When most of us think of unconditional love, we think of love without conditions or limitations (e.g. I love you, no matter what!!) Humanistic psychology adds to this definition by associating it with true altruism – an act of sacrifice, helping or sharing purely for the benefit of the other, not the self. The best example given of this kind of love is that which parents have for their children. Their love is consistent no matter what the child does or doesn’t do. They are willing to throw themselves head on into danger or plunge themselves into debt to protect and provide for their offspring. When it comes to our other relationships in life, this absolute definition is not so easy to apply. Certain situations and circumstances require us to make adjustments to the way we love and as a result, it may appearthat our love is conditional. However, I would argue we are confusing consistentwith conditional.
Our relationships help us to develop both psychologically and socially. Our interactions with friends, lovers, playmates, teachers, bosses and so on all play a part in allowing us to learn the lessons necessary to understand who we are. Part of our personal development involves understanding how to love those closest to us even when they do things that are hurtful or that we don’t agree with. For all the flack that judgementgets, sometimes we do have to call out the truth when it’s staring at our loved one in the face and they refuse to see it. We also have to do this with ourselves or be willing to hear it from others. Unconditional love is not about allowing your face to be clawed off, having your psyche attacked or attacking others and expecting them to “take it” or “get over it”. It’s about loving that person enough to tell them the truth and be able to walk away if their behavior or reaction is toxic.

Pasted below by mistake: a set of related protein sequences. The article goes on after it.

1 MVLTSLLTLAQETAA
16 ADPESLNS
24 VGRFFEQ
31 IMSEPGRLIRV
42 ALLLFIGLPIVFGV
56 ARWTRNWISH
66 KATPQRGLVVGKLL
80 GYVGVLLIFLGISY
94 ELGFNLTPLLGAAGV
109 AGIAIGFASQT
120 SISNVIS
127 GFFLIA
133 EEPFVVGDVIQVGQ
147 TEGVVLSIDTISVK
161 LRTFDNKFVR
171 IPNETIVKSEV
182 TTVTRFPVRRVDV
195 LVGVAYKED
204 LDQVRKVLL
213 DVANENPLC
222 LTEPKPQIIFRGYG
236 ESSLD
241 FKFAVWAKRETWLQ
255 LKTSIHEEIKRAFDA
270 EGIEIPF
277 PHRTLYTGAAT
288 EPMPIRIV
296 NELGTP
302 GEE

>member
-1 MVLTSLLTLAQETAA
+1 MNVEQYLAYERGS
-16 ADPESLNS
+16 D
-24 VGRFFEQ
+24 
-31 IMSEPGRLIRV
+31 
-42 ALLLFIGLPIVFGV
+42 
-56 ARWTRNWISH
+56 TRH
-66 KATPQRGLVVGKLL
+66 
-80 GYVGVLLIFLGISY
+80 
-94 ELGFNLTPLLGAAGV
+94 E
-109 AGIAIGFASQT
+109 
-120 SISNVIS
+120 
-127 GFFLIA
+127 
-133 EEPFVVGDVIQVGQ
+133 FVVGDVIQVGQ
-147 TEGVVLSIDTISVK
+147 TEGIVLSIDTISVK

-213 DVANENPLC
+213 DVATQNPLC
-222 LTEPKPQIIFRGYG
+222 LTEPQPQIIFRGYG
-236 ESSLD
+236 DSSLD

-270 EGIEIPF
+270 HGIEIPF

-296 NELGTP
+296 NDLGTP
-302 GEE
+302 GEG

There is no worse break up, in my opinion, then the fallout of a close friendship. Even when faced with a verbal attack or some other form of relational aggression, you can still love the person behind all the abuse, even when distancing yourself from the abuse itself. This is the misconception that most people have about unconditional love. They see the distance taken as an example of the conditionalnature of your love; that you are abandoning, rejecting or (there’s that word again) judging the person. However, going back to the psychological definition, true unconditional love involves sacrifice and actions done for the benefit of another person, not yourself. Does it benefit that friend for you to accept their abuse? Does it benefit that friend to keep silent about how they are hurting themselves and others? Even worse, does it benefit that friend to allow their behavior to continue unchecked, so that it affects other areas of their life? No. I would argue that calling out the behavior, even if it means sacrificing the friendship, is the most unconditional act of love there is.